Berkeley Lab’s Nuclear Data Group is conducting new experiments to address common data needs in nuclear medicine, nuclear energy and fusion R&D, security, and counter-proliferation work. Lee Bernstein was recently brought aboard to lead the group. More>
Harvey (far right) died on Nov. 29 at age 97. He co-discovered element 101, mendelevium, with Glenn Seaborg in 1955. He wrote the first scientific paper on plutonium chemistry during World War II, which caught the eye of Seaborg. At Seaborg’s urging, Harvey joined the Lab in 1953 and served as director of the 88-inch cyclotron and the Nuclear Science Division before retiring.
A low-mass supernova could have sparked the solar system, a group of researchers including the Lab’s Wick Haxton proposes. The researchers drew their conclusion by creating models of low-mass supernova. They also studied short-lived nuclei on meteorites. More>
Powerful supercomputer simulations of high-energy collisions between atomic cores provide new insights about the complex structure of a superhot fluid called the quark-gluon plasma. More>
Catherine “Reba” Siero, an accelerator operator at Berkeley Lab, has worked for more than two decades at its 88-Inch Cyclotron and earlier worked in particle-beam-based cancer treatments and biology research at the lab. More>
Located deep beneath a mountain in Italy and containing 1,650 pounds of tellurium dioxide crystals, CUORE will search for a never-before-seen particle transformation that could explain the abundance of matter in the universe. The Lab is a member of the collaboration.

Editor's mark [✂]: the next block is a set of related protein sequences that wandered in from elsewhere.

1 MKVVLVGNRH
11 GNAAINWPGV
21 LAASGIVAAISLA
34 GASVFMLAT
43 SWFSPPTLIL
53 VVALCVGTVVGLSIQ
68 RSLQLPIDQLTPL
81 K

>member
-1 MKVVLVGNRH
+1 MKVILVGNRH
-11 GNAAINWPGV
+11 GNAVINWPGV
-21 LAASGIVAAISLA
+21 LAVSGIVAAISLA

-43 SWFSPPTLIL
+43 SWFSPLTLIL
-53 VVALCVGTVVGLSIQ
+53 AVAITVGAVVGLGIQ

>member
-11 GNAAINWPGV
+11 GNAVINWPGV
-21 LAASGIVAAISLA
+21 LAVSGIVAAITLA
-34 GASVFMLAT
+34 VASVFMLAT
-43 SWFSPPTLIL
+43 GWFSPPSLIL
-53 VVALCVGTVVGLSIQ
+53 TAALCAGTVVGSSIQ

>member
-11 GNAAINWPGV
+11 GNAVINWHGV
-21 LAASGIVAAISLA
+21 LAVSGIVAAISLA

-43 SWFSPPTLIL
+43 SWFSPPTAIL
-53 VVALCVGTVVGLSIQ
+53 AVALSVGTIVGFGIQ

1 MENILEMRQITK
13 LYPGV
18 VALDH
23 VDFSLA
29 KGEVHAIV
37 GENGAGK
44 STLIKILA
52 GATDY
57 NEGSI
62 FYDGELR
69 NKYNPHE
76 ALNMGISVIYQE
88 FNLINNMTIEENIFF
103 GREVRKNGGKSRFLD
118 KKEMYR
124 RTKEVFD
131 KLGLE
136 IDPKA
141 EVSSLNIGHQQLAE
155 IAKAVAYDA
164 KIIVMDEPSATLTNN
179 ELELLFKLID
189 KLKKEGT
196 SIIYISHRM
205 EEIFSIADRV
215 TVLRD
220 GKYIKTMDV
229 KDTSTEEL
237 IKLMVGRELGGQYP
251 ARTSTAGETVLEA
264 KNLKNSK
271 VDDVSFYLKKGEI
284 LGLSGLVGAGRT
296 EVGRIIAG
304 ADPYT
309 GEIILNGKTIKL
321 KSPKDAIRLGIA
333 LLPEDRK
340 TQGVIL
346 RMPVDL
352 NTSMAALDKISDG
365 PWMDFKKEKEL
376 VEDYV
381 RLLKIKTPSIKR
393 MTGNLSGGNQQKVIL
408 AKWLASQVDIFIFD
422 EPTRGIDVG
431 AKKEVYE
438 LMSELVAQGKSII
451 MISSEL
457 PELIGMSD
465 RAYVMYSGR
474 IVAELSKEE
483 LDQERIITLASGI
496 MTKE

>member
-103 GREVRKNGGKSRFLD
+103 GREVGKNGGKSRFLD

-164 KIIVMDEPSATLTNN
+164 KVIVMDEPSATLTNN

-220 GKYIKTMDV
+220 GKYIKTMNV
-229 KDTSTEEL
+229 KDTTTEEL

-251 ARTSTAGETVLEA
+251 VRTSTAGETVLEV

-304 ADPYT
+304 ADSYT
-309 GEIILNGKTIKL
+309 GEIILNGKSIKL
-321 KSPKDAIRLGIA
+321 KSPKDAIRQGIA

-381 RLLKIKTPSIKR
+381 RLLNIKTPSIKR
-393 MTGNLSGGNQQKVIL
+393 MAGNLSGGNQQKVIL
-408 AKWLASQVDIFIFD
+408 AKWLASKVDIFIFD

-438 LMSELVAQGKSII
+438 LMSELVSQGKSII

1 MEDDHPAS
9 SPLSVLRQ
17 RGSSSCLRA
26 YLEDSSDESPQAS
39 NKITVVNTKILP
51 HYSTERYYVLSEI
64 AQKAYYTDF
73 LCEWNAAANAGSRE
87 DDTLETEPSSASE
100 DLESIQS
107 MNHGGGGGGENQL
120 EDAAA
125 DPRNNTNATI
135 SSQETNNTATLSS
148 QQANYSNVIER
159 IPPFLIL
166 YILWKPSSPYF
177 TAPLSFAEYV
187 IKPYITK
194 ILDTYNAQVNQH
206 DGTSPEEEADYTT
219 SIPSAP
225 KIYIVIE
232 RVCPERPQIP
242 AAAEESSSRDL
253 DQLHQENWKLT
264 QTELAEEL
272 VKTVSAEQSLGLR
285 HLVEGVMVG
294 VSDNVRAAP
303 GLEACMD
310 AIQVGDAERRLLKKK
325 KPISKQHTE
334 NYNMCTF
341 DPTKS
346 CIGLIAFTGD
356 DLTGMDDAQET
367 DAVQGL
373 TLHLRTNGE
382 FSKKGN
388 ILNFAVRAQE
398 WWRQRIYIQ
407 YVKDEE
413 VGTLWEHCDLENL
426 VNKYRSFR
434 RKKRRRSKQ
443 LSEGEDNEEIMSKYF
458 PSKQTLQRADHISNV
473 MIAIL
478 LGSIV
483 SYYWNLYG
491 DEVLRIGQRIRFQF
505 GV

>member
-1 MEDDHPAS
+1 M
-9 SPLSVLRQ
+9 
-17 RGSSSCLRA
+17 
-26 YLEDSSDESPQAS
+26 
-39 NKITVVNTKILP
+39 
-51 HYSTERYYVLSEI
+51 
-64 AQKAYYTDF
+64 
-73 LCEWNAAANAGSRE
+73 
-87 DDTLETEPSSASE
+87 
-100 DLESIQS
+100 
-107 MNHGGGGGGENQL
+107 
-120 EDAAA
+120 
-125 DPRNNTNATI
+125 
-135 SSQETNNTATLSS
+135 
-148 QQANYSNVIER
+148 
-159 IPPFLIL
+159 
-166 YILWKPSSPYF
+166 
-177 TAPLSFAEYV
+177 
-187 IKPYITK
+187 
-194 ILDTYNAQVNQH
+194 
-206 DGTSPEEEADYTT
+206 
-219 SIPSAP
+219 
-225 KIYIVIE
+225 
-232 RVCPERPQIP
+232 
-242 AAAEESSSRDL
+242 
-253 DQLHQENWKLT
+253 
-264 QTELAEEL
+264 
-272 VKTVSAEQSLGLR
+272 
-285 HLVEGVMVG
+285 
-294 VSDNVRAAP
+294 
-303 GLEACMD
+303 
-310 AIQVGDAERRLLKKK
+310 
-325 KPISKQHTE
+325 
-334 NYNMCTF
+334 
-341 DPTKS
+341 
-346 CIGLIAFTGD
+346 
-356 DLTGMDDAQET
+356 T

Chemistry World visited Berkeley and Livermore Labs to meet some of the scientists who study superheavy metals. In a series of videos, they were asked how they do it, how many more elements do they think they can make, and what led them to this field of study. The Lab’s Jackie Gates and Ken Gregorich are featured. More>
“Roughly every second, somewhere in our observable universe, another sun is destroyed in a stellar catastrophe — when a star pulsates, collides, collapses to a black hole or explodes as a supernova. This dynamic side of the universe has lately come to the forefront of astronomical research,” says Daniel Kasen of the Lab’s Nuclear Science Division. More>
In a commentary for Nature, Klein (Nuclear Science Division) calls for bigger telescope arrays to catch particles form the most energetic places in the Universe. “Designs for neutrino telescopes are on the drawing board and could be up and running in five to ten years — if the astro-, particle- and nuclear-physics communities can come together and coordinate funding,” he says.
The award is given by the Foundation Teraz Polska to outstanding Poles living abroad in recognition of their professional achievements and promoting a positive image of Poland. Odyniec, of the Nuclear Science Division, was recognized in the science category. More>